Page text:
The joint degree program will permit FPLC students to obtain both degrees by satisfactorily completing 96 course credits (including 24 in IP courses, in which a B average must be maintained) and a substantial paper. The paper, to be designed and prepared under close faculty supervision, is the equivalent in the MIP program as a professional degree curriculum of a master degree thesis in an academic degree curriculum. Each paper is to respond to a demonstrated need arising in the administration or practice of IP law for legal or empirical research, policy development, critical analysis, or insightful synthesis. In lieu of such a paper, a faculty-approved project, e.g. national moot court participation, will also do.

The rationale behind the JD/MIP degree program is threefold. First, a student who comes to FPLC to specialize in IP within the parameters of the JD degree finds herself or himself in a squeeze. Enrolling in all or most of the IP courses the school offers leaves the student insufficient time to take the general law courses (including all the ones important in IP practice) that they should take or would like to take. Conversely, students who take the general law courses other JD students take may shortchange themselves by electing less than the full complement of IP courses.

Second, the IP curriculum - over 35 credits - is so extensive as in reality to amount to a separate degree program, especially when joined with the requirement of completing a substantial, professionally-valuable paper. Many of the FPLC IP courses could be offered at the LL.M. level, as is done in other law schools. Third, earning the MIP as well as the JD degree provides students with accurate credentials. Earning both degrees permits them to demonstrate readily, to potential employers and the rest of the world, that specialization in IP at FPLC means much more than, on the one hand, a few courses in the subject or, on the other, a sketchy general legal education.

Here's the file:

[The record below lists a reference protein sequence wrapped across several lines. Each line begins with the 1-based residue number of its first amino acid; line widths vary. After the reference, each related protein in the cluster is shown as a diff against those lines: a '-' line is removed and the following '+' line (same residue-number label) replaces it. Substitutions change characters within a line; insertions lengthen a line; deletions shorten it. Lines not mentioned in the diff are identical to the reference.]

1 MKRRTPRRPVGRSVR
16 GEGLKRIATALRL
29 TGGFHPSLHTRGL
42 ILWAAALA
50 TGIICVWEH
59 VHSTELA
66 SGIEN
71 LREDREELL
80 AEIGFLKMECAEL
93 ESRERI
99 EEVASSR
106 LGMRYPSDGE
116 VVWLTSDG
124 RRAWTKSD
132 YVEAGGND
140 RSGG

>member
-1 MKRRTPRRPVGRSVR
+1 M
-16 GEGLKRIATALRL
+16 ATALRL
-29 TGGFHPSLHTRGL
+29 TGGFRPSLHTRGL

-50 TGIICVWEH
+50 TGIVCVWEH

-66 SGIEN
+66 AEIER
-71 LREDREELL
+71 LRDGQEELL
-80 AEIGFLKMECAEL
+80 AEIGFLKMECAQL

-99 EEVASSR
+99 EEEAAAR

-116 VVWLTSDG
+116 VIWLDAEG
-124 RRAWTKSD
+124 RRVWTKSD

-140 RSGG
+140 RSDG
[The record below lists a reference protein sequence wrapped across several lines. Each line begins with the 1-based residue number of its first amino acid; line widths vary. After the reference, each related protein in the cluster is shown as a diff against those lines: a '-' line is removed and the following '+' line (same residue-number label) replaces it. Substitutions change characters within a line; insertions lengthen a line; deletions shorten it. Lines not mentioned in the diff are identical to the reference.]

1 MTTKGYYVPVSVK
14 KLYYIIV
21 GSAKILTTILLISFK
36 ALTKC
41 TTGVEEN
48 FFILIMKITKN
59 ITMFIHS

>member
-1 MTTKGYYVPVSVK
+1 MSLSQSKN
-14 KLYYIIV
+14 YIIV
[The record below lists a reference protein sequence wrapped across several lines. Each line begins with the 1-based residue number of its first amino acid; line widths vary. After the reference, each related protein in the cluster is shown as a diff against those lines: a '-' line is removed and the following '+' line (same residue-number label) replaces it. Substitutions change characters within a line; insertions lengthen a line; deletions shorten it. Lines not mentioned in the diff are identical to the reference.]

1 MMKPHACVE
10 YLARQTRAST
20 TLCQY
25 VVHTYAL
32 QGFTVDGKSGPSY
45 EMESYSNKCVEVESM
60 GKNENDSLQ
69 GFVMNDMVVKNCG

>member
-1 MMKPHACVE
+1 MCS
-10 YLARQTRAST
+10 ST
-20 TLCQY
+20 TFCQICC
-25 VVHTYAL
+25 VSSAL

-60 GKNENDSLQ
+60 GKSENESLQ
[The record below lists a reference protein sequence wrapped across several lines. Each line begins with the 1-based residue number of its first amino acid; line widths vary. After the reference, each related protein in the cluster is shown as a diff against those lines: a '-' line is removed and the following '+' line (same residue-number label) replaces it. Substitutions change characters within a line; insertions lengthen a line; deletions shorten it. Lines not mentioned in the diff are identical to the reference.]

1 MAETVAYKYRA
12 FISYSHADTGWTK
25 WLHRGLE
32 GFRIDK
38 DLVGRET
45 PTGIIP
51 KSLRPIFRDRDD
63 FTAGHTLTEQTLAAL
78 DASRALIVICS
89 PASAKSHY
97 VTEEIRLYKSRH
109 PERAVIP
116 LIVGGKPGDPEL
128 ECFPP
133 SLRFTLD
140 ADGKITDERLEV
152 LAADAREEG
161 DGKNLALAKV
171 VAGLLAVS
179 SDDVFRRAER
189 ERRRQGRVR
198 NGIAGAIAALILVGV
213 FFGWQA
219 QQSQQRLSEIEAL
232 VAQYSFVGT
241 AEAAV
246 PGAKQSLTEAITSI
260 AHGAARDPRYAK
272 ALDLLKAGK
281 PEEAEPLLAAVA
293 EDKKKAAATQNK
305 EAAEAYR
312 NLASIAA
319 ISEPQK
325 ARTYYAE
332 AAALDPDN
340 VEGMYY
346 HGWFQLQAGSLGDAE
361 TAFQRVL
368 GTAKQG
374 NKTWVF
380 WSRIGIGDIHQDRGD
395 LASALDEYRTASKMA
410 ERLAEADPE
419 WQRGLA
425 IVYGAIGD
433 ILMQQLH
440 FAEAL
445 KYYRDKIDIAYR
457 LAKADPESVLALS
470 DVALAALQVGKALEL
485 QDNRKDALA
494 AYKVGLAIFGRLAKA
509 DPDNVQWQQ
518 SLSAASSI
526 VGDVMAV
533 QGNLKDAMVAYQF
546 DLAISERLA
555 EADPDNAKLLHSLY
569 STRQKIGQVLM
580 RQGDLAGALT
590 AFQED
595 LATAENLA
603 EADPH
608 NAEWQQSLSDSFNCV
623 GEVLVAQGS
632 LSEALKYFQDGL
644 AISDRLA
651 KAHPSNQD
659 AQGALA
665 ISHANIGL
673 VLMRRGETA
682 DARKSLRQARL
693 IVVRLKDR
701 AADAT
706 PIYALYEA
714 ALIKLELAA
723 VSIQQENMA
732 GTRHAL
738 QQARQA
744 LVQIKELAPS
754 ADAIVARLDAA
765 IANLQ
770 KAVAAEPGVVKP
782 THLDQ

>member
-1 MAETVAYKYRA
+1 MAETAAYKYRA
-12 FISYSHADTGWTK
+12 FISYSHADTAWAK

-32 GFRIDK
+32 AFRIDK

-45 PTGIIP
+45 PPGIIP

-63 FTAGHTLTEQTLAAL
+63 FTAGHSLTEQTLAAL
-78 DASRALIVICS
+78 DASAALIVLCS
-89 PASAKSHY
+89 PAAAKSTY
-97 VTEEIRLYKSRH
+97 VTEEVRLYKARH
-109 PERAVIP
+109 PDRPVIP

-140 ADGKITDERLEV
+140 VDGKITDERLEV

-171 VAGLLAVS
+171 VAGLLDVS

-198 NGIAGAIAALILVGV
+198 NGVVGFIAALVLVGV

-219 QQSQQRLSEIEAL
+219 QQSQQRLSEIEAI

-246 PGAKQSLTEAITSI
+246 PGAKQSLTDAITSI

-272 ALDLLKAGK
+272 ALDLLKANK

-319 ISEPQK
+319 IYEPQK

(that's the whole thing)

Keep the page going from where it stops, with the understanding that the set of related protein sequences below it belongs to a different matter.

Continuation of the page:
Graduates from other law schools will also be able to take advantage of the combined degree program. They can apply toward the 24 credits required for the MIP degree up to 12 IP and IP-related credits earned earlier in their JD degree education.

E. Benchmark Alternatives

The gulf between legal education and legal practice, discussed above in Chapter II, is in fact getting wider, notwithstanding clinical-skills programs, as more and more elite law schools emulate graduate schools in emphasizing academic research and writing.

In contrast to this trend, the FPLC faculty is asking questions such as the following: Does the proposed program or course address a real-world issue or concern that legal education isn't adequately addressing? Does it relate to what is going on out in the practical world instead of relating primarily to academic exchanges? Will it improve the education of our students in helping them become more thoughtful, aware, skillful, and humane lawyers? Should the primary responsibility of the full-time faculty be individual growth of our students as legally-trained persons? These questions aim at the greatest weakness in the structure of American legal education - the failure of anyone to be charged with responsibility for training a person who shortly will be licensed to make a major impact on individuals and society under the cloak of professional responsibility.